The Sopranos (1999-2007) featured more hilarious moments over its 86 episodes than you could count. While major characters such as Dr. Melfi (Lorraine Bracco) mostly play it straight, the show’s supporting players had plenty of chances to flex their comedic chops.
Paulie “Walnuts” Gualtieri (Tony Sirico) certainly checks in on that list. Whether demanding Tupperware containers back from another mobster or getting spooked by the near-death experience of Christopher (Michael Imperioli), Sirico’s Paulie keeps the audience laughing.
You could say the same about Artie Bucco (John Ventimiglia), childhood friend of Tony Soprano (James Gandolfini) and proprietor of Vesuvio. Ventimiglia’s Artie had a way of pushing quail and interrupting restaurant guests that makes viewers beam with delight.
On the August 31 edition of the Talking Sopranos podcast, Ventimiglia said he based Artie on a character from one of the great mob classics. He said Artie Bucco has his origins in The Godfather: Part II.
John Ventimiglia loved the Signor Roberto character in ‘The Godfather: Part II’
On his visit to Talking Sopranos, Ventimiglia described the run-up to playing Artie. At first, he read for the part of Tony Soprano. When that didn’t work out, he auditioned for Paulie Walnuts. That also didn’t work, but producers kept calling him back to read with other actors.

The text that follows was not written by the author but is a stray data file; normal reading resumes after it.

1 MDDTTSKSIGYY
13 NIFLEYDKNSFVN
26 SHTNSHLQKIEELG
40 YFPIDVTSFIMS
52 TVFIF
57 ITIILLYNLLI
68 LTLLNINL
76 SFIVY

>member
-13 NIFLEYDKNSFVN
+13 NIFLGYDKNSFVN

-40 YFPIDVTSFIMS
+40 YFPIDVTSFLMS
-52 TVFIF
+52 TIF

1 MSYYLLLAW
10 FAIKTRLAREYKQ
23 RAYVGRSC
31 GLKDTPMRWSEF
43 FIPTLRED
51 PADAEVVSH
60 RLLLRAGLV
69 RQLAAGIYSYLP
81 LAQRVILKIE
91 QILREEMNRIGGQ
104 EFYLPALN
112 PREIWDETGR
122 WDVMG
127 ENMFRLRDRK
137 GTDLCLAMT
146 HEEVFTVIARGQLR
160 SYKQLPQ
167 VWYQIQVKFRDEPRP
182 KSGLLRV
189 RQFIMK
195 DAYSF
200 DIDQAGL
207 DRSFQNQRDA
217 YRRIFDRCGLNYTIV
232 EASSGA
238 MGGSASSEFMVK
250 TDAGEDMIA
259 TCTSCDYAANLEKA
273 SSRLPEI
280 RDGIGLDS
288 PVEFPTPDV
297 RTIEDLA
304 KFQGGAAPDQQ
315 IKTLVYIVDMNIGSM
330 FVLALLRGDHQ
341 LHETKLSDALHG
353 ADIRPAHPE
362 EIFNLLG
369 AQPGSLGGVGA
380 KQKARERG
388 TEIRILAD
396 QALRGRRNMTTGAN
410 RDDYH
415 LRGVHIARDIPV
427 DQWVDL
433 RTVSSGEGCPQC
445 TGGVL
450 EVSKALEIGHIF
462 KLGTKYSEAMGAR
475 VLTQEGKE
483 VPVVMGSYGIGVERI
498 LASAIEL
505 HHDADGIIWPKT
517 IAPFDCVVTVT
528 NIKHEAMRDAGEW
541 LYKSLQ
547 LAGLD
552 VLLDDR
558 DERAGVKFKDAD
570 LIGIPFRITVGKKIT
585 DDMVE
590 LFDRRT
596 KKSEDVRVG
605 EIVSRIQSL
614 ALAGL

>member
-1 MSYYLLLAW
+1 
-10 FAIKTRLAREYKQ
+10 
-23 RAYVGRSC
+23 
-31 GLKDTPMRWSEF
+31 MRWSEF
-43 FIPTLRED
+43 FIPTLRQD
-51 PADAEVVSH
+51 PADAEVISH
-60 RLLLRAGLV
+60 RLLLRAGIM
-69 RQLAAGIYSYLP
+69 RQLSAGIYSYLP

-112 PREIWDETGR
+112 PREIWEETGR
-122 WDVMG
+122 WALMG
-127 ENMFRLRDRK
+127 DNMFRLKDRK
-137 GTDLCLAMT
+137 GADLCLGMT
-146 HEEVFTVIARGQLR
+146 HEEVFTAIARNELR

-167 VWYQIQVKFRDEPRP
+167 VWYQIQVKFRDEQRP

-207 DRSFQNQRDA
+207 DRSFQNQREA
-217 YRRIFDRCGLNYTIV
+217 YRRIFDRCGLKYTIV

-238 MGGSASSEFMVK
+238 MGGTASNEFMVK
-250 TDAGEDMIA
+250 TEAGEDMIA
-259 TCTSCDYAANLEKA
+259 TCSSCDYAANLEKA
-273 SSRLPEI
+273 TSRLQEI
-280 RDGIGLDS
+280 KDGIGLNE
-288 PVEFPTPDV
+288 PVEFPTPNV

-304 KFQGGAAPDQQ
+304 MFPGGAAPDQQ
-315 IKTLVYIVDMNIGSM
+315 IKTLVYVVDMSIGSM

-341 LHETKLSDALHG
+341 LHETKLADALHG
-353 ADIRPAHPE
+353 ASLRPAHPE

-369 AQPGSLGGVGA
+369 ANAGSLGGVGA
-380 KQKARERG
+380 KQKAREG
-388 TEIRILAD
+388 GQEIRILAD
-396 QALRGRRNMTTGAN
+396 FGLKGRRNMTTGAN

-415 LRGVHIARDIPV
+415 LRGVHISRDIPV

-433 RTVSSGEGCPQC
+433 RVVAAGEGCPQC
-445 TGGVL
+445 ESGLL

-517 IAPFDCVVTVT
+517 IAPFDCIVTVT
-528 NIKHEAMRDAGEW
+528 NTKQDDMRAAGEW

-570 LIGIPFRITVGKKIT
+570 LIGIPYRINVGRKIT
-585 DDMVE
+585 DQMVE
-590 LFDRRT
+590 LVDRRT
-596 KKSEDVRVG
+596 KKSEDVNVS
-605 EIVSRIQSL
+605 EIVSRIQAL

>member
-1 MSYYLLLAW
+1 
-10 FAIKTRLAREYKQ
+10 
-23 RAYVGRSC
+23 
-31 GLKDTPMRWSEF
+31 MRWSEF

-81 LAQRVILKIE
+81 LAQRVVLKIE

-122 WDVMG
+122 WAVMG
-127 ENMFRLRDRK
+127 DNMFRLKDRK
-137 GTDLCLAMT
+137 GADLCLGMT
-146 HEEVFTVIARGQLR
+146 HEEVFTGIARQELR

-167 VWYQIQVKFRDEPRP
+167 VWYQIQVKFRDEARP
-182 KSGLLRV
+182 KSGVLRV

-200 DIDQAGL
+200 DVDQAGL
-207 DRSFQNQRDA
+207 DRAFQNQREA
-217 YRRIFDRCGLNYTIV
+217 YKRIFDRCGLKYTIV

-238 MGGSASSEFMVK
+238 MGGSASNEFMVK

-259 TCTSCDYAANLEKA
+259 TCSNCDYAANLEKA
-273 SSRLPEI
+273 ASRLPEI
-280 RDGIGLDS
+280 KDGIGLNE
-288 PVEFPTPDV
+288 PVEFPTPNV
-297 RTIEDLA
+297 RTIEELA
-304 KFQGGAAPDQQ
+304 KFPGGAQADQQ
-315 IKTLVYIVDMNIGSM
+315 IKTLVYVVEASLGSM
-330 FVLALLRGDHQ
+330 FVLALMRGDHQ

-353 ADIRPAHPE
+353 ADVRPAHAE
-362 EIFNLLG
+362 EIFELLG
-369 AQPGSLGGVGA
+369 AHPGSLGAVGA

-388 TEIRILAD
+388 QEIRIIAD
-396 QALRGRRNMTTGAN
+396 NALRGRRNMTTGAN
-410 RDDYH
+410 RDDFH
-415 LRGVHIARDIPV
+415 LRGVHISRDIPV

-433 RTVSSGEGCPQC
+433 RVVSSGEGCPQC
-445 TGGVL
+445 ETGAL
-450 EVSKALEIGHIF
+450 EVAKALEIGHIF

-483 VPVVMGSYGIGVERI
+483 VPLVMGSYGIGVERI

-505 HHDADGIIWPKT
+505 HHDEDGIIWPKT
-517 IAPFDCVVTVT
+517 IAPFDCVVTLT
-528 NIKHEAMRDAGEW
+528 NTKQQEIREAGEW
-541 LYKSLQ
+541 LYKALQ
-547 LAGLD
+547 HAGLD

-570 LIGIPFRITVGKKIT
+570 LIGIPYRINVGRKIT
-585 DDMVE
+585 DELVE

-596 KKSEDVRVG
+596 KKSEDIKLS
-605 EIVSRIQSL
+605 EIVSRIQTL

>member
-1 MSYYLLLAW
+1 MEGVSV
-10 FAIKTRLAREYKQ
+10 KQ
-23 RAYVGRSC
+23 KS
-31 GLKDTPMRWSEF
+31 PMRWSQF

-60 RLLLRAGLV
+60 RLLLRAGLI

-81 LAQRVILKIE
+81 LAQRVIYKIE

At some point, they said they wanted him to play Artie the chef. Ventimiglia recalled not being thrilled by the offer. “I was like, ‘The chef? Ugh,’” Ventimiglia said with a laugh. Then Imperioli (who co-hosts the podcast) asked if he based the character on someone he knew.
“I based Artie Bucco on the landlord in The Godfather: Part II [Signor Roberto] who’s trying to get out the door,” Ventimiglia said, before doing a bit from the scene of Roberto fumbling with the lock. “He plays it …. he thinks he’s tough but then [acts nervous at the door]. What a wonderful [performance].”
In that installment of The Godfather, we first encounter Signor Roberto when Vito Corleone (Robert De Niro) asks him not to evict a woman from her apartment. Roberto refuses, but later learns Corleone is a rising force in the mafia. At that point, he returns to comically and apologetically offer all sorts of concessions to the tenant in order to please Don Corleone.
Ventimiglia loved the physical performance by Leopoldo Trieste
Ventimiglia put on quite the physical acting clinic playing Artie, and he spoke admiringly of that performance by Leopoldo Trieste. “If it was a silent film, that guy to me was … the craft of acting doesn’t require dialogue,” he said. “That’s why silent films can be so powerful.”
Trieste, the Italian actor who did extraordinary work in comedic films by Pietro Germi (including Divorce Italian Style), worked his magic again as Roberto. “As someone attracted to physicality of language, it attracted me,” Ventimiglia said of Trieste’s Godfather II performance.
Ventimiglia said he suggested a way to emphasize his own physicality to Sopranos creator David Chase. “I said to David, ‘I don’t really need a lot of lines. I could just walk up to the table and go like this: [nods, turns his head, nods again].’”
Chase apparently took Ventimiglia’s suggestion to heart. When Artie floats into a scene at Vesuvio and implores diners to expand their horizons (hands pointing away from his head), he doesn’t use many words to make his mark on the action.
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